NEWS

Bayview Post - - News -

Toronto, Mon­treal and Van­cou­ver ac­quir­ing $430 mil­lion in col­lec­tive rev­enue in 2016 — a 55 per cent in­crease over 2015.

The prospect of a small num­ber of hosts own­ing mul­ti­ple prop­er­ties and mo­ti­vated by large prof­its can be prob­lem­atic, Wieditz ex­plained.

“This con­cen­tra­tion of Airbnb in­ven­tory in fewer and fewer hands, so to speak, is what causes a lot of the dis­rup­tions in the city,” Wieditz said.

“It is what causes the prob­lems in the rental mar­ket, in terms of the avail­abil­ity of units, but also that’s what causes a lot of the dis­rup­tions in neigh­bour­hoods where you end up with party houses.”

Post City pre­vi­ously re­ported in Au­gust on a multi-list­ing Airbnb host in mid­town Toronto who has gar­nered com­plaints from lo­cal res­i­dent Lisa Sa­bato about a num­ber of is­sues from neigh­bour­hood sta­bil­ity and af­ford­abil­ity to loud late-night par­ties.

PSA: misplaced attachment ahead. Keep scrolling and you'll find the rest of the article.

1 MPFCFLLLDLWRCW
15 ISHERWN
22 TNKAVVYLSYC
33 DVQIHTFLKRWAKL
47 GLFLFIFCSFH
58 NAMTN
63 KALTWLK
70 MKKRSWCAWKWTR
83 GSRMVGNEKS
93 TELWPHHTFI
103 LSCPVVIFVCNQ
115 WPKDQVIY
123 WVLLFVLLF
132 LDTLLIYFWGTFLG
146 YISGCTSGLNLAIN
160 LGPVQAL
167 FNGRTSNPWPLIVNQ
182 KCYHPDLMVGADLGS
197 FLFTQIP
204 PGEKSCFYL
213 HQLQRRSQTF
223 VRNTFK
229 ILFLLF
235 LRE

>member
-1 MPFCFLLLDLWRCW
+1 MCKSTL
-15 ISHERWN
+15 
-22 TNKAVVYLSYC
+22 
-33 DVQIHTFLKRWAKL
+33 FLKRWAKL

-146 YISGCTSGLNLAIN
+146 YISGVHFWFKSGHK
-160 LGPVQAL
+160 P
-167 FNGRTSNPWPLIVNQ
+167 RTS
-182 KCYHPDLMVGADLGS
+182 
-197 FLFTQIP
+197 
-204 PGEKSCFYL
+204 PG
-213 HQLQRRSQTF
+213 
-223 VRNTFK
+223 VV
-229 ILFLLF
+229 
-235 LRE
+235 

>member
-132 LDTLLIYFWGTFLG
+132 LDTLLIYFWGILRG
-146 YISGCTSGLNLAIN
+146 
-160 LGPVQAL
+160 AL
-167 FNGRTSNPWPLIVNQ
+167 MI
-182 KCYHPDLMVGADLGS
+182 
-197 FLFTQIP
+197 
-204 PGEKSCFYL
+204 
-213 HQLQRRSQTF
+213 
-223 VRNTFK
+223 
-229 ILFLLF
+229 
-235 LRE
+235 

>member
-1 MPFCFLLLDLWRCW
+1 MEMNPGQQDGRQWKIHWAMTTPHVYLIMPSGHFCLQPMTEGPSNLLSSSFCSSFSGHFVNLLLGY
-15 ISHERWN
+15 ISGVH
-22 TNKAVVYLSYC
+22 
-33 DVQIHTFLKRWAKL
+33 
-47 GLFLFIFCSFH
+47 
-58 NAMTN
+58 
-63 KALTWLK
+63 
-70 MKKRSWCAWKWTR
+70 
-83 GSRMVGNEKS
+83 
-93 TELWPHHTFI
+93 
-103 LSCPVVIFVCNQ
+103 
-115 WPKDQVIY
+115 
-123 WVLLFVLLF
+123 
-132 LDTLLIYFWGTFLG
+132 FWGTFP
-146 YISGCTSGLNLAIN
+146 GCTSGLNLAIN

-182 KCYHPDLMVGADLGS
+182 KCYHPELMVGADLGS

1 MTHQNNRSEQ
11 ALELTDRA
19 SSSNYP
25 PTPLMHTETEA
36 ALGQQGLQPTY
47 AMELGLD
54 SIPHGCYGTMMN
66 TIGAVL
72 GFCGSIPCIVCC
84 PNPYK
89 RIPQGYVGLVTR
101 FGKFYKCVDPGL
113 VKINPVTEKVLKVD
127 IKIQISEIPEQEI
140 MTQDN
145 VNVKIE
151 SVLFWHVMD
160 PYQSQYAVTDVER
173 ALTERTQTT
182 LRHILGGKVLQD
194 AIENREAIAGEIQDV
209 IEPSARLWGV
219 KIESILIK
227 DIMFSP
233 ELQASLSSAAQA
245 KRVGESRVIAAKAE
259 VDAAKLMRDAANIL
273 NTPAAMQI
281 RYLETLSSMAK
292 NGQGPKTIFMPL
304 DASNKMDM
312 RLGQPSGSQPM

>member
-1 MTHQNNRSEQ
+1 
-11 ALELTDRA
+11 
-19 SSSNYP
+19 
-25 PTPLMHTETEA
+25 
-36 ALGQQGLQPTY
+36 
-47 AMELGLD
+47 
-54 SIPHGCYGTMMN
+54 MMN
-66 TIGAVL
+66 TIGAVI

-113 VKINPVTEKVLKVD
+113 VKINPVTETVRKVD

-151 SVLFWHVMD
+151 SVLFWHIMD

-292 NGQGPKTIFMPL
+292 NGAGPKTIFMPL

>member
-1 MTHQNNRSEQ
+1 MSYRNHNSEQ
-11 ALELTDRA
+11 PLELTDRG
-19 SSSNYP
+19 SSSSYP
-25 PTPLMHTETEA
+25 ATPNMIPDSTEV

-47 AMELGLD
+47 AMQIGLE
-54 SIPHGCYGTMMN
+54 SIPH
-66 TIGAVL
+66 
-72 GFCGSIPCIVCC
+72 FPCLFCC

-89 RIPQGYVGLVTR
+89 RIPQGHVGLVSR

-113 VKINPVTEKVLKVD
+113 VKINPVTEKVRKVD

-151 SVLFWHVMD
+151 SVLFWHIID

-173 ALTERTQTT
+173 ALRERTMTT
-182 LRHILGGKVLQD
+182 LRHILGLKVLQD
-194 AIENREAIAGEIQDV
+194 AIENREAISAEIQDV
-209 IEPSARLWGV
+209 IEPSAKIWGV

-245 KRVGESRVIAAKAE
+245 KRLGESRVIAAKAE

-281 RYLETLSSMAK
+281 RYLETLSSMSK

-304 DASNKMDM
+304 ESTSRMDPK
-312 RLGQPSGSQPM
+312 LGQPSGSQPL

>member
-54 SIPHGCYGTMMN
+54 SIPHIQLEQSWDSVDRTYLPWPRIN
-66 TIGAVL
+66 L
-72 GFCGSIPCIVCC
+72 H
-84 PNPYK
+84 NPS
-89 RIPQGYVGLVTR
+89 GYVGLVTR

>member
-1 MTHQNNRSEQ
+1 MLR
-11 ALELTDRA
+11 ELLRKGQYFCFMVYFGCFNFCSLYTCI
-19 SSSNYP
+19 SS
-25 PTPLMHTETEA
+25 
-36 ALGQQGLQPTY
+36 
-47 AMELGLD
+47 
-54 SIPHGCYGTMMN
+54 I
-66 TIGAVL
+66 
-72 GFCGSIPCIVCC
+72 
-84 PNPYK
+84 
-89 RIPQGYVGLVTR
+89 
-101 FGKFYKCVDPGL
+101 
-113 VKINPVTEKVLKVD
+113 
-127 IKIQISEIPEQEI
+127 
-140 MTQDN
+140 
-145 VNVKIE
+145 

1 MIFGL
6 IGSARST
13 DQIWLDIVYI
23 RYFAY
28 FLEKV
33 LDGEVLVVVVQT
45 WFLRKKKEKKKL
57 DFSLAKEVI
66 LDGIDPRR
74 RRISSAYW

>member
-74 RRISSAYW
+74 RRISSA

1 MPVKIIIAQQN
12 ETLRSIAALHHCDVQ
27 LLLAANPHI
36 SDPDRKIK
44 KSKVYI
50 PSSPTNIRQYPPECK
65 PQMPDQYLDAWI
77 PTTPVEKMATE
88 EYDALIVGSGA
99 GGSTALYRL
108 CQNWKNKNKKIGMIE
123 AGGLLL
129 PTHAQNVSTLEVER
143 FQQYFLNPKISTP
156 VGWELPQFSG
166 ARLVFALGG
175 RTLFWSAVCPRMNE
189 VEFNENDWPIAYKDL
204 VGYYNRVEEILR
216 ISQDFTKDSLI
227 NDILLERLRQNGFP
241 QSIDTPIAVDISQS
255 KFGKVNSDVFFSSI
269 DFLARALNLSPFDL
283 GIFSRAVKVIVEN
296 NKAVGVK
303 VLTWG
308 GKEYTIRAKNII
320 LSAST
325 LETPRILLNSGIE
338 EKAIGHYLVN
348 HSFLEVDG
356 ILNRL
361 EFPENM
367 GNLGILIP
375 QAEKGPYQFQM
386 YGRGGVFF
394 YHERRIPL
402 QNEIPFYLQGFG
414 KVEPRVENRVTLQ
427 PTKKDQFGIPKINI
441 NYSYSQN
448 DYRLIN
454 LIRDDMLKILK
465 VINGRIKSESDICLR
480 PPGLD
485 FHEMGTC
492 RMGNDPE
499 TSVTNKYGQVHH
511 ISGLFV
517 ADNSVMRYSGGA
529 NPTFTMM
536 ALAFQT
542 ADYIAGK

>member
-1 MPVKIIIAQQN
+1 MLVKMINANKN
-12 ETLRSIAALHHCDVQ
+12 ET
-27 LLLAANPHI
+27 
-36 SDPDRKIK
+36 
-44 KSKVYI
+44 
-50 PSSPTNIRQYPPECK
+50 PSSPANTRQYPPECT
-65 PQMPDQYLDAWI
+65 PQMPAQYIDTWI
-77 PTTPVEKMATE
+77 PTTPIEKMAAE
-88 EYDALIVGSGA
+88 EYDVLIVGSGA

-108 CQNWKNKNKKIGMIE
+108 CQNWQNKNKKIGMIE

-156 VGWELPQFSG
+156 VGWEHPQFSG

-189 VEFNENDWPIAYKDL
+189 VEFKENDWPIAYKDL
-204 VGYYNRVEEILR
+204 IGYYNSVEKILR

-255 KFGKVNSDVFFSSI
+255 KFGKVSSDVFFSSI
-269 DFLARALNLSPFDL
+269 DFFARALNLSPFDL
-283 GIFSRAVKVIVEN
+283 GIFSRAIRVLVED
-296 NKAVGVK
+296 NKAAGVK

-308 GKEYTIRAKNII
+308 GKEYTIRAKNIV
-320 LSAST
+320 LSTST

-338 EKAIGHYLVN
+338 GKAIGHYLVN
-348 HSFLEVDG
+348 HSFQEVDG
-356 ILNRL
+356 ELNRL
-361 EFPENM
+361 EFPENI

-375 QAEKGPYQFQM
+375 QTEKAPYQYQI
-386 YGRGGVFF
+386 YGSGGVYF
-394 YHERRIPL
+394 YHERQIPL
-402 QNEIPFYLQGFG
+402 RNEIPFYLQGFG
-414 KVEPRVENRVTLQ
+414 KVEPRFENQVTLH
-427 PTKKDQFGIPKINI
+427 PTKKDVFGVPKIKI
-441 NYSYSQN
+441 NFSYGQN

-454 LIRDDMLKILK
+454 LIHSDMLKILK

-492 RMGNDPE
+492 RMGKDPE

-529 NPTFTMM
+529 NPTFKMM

In ad­di­tion to creat­ing prob­lem­atic “party houses,” Airbnbs are con­sum­ing much­needed prop­erty down­town.

Ac­cord­ing to a 2017 re­port by Ry­er­son City Build­ing In­sti­tute and Ever­green, the va­cancy rate in down­town Toronto is around 1.4 per cent, far be­low the healthy rate of three per cent. Seventy per cent of com­mer­cial Airbnb list­ings are lo­cated in 10 down­town neigh­bour­hoods — ac­cord­ing to AirDNA, a web­site that com­piles data on Airbnb — com­pound­ing the va­cancy is­sue.

How­ever, there ap­pears to be lit­tle in­cen­tive for land­lords to place their prop­erty on the longterm mar­ket. A full-time host only needs to rent a unit for half a year to make what a tra­di­tional land­lord would make in a year on the long-term mar­ket, ac­cord­ing to AirDNA.

As well, Airbnb land­lords are able to skirt reg­u­la­tions such as the Res­i­den­tial Ten­an­cies Act and ho­tel in­dus­try reg­u­la­tions.

“Peo­ple can make a lot more money in an un­reg­u­lated shadow econ­omy where their money is not be­ing tracked,” said Wieditz.

The Ry­er­son re­port states that Toronto needs at least 8,000 new rental units per year to get to a healthy va­cancy rate.

If city reg­u­la­tions are en­forced, the re­port es­ti­mates that 3,200 short-term rental prop­er­ties would not meet the reg­u­la­tions and thus be put back on the mar­ket, pro­vid­ing “im­me­di­ate re­lief to the Toronto Area’s low va­cancy rate.”

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